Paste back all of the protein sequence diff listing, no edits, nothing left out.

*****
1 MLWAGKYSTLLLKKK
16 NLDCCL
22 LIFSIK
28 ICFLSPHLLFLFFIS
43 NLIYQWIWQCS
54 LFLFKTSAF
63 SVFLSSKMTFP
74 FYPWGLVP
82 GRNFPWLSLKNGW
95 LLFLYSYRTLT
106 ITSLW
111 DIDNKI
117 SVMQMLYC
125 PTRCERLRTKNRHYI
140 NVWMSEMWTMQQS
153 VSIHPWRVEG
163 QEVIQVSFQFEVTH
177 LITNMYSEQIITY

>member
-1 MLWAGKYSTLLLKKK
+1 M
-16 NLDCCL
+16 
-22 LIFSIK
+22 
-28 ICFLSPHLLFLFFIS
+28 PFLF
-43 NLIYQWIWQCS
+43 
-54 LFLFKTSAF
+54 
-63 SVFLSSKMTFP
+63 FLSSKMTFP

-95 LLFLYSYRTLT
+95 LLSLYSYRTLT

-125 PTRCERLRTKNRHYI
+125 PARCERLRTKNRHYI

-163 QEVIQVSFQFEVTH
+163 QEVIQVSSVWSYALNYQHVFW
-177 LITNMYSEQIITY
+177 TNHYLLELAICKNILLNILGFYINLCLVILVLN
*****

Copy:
1 MLWAGKYSTLLLKKK
16 NLDCCL
22 LIFSIK
28 ICFLSPHLLFLFFIS
43 NLIYQWIWQCS
54 LFLFKTSAF
63 SVFLSSKMTFP
74 FYPWGLVP
82 GRNFPWLSLKNGW
95 LLFLYSYRTLT
106 ITSLW
111 DIDNKI
117 SVMQMLYC
125 PTRCERLRTKNRHYI
140 NVWMSEMWTMQQS
153 VSIHPWRVEG
163 QEVIQVSFQFEVTH
177 LITNMYSEQIITY

>member
-1 MLWAGKYSTLLLKKK
+1 M
-16 NLDCCL
+16 
-22 LIFSIK
+22 
-28 ICFLSPHLLFLFFIS
+28 PFLF
-43 NLIYQWIWQCS
+43 
-54 LFLFKTSAF
+54 
-63 SVFLSSKMTFP
+63 FLSSKMTFP

-95 LLFLYSYRTLT
+95 LLSLYSYRTLT

-125 PTRCERLRTKNRHYI
+125 PARCERLRTKNRHYI

-163 QEVIQVSFQFEVTH
+163 QEVIQVSSVWSYALNYQHVFW
-177 LITNMYSEQIITY
+177 TNHYLLELAICKNILLNILGFYINLCLVILVLN